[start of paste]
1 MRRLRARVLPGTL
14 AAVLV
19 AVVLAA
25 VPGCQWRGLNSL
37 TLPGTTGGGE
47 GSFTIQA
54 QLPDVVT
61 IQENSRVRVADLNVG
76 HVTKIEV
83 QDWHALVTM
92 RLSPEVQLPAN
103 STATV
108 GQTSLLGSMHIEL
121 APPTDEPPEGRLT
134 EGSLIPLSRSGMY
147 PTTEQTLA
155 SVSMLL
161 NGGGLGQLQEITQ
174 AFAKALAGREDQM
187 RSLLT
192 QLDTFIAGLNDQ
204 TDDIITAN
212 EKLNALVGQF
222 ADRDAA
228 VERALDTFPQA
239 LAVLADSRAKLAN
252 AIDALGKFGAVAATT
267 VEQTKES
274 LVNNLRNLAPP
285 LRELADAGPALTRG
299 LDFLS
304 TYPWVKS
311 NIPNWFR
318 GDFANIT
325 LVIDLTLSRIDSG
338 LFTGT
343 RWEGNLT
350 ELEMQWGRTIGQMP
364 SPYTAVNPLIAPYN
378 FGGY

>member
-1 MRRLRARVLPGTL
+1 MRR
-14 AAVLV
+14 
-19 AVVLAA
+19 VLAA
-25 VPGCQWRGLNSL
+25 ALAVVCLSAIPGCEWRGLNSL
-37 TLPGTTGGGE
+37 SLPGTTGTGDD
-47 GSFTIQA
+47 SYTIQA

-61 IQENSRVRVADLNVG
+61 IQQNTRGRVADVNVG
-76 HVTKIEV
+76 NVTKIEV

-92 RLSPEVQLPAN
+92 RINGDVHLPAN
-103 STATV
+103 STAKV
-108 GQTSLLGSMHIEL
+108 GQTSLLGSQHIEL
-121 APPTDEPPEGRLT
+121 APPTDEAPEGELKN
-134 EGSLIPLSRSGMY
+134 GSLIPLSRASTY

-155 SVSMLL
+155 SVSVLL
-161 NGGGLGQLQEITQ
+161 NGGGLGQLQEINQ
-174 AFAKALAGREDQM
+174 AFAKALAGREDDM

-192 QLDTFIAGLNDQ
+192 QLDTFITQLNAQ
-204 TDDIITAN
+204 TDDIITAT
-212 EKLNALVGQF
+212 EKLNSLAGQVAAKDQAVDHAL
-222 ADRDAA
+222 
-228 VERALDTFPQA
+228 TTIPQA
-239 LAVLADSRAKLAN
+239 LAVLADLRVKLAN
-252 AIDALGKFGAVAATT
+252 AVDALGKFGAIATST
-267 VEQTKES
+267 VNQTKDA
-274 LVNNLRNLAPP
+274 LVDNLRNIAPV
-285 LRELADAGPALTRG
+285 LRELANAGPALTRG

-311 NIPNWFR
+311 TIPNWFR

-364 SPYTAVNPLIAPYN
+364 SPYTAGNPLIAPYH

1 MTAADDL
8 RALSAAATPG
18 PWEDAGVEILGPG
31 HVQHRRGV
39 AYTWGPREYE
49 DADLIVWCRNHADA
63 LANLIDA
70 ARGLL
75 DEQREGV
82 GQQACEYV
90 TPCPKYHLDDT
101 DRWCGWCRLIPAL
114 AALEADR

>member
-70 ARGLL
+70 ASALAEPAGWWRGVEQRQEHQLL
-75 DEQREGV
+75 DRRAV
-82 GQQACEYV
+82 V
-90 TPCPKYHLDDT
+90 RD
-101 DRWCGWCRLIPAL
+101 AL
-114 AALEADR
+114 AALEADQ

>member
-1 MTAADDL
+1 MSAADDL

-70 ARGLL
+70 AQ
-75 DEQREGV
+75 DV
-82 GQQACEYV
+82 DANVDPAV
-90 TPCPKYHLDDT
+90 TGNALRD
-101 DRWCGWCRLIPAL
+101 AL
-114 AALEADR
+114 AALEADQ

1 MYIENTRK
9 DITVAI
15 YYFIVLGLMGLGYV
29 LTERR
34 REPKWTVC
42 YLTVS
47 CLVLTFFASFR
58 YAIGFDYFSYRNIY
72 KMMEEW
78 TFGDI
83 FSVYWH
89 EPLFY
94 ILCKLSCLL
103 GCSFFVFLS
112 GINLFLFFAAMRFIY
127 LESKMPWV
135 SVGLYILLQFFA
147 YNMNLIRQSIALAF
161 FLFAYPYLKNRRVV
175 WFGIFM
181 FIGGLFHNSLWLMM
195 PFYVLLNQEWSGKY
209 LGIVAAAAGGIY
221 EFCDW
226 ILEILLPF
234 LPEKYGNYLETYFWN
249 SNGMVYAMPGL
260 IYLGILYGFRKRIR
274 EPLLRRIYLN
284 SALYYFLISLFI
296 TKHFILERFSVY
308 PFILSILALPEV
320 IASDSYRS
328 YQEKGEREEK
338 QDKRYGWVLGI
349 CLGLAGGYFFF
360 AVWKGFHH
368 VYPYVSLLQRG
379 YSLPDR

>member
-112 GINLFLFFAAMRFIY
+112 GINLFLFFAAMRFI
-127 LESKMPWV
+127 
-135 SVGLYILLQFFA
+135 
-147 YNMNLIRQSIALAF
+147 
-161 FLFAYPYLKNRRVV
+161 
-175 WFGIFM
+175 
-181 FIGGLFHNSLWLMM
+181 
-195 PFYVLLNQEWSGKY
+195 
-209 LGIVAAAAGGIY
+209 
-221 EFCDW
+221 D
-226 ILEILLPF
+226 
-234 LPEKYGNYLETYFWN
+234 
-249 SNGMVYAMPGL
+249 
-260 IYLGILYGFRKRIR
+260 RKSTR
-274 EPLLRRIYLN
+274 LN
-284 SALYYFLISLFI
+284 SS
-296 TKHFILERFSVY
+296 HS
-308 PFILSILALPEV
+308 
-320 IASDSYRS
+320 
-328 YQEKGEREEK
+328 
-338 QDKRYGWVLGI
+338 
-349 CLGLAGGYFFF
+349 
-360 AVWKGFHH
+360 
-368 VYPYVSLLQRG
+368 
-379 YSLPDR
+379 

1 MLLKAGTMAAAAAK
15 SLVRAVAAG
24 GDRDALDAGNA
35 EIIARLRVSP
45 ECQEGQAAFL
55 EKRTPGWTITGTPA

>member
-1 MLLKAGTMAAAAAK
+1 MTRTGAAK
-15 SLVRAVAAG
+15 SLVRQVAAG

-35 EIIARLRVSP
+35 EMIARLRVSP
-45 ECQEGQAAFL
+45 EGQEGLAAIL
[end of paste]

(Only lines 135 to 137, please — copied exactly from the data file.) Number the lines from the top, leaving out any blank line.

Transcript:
-101 DRWCGWCRLIPAL
+101 AL
-114 AALEADR